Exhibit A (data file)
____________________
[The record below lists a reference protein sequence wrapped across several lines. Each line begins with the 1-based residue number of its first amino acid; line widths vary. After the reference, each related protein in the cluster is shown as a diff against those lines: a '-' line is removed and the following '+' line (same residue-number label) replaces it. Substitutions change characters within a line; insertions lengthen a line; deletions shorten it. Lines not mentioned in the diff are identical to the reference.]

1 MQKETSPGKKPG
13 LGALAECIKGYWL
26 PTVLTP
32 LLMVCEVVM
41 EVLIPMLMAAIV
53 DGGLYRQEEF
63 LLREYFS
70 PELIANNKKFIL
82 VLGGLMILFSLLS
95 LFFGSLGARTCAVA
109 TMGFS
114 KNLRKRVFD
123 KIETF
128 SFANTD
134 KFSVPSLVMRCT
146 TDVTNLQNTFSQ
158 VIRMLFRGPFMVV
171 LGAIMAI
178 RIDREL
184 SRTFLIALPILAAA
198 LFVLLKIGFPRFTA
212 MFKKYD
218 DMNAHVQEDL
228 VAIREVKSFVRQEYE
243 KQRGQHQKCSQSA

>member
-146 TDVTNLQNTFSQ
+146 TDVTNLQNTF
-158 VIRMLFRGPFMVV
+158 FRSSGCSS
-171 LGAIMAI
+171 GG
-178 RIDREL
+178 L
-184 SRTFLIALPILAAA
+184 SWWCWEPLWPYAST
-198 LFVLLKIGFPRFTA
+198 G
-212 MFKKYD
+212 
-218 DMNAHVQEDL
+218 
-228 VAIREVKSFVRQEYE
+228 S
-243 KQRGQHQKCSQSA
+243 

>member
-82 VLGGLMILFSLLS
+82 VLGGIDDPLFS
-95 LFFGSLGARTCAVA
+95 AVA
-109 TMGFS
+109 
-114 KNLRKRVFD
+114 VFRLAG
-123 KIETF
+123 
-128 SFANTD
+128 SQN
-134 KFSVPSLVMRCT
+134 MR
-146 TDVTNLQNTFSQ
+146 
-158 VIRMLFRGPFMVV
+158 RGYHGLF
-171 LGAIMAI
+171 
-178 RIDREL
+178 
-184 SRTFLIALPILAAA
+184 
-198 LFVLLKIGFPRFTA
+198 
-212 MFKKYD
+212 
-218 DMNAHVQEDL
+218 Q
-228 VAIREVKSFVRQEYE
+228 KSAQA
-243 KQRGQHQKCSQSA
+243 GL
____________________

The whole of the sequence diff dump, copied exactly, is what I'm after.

[The record below lists a reference protein sequence wrapped across several lines. Each line begins with the 1-based residue number of its first amino acid; line widths vary. After the reference, each related protein in the cluster is shown as a diff against those lines: a '-' line is removed and the following '+' line (same residue-number label) replaces it. Substitutions change characters within a line; insertions lengthen a line; deletions shorten it. Lines not mentioned in the diff are identical to the reference.]

1 MQKETSPGKKPG
13 LGALAECIKGYWL
26 PTVLTP
32 LLMVCEVVM
41 EVLIPMLMAAIV
53 DGGLYRQEEF
63 LLREYFS
70 PELIANNKKFIL
82 VLGGLMILFSLLS
95 LFFGSLGARTCAVA
109 TMGFS
114 KNLRKRVFD
123 KIETF
128 SFANTD
134 KFSVPSLVMRCT
146 TDVTNLQNTFSQ
158 VIRMLFRGPFMVV
171 LGAIMAI
178 RIDREL
184 SRTFLIALPILAAA
198 LFVLLKIGFPRFTA
212 MFKKYD
218 DMNAHVQEDL
228 VAIREVKSFVRQEYE
243 KQRGQHQKCSQSA

>member
-146 TDVTNLQNTFSQ
+146 TDVTNLQNTF
-158 VIRMLFRGPFMVV
+158 FRSSGCSS
-171 LGAIMAI
+171 GG
-178 RIDREL
+178 L
-184 SRTFLIALPILAAA
+184 SWWCWEPLWPYAST
-198 LFVLLKIGFPRFTA
+198 G
-212 MFKKYD
+212 
-218 DMNAHVQEDL
+218 
-228 VAIREVKSFVRQEYE
+228 S
-243 KQRGQHQKCSQSA
+243 

>member
-82 VLGGLMILFSLLS
+82 VLGGIDDPLFS
-95 LFFGSLGARTCAVA
+95 AVA
-109 TMGFS
+109 
-114 KNLRKRVFD
+114 VFRLAG
-123 KIETF
+123 
-128 SFANTD
+128 SQN
-134 KFSVPSLVMRCT
+134 MR
-146 TDVTNLQNTFSQ
+146 
-158 VIRMLFRGPFMVV
+158 RGYHGLF
-171 LGAIMAI
+171 
-178 RIDREL
+178 
-184 SRTFLIALPILAAA
+184 
-198 LFVLLKIGFPRFTA
+198 
-212 MFKKYD
+212 
-218 DMNAHVQEDL
+218 Q
-228 VAIREVKSFVRQEYE
+228 KSAQA
-243 KQRGQHQKCSQSA
+243 GL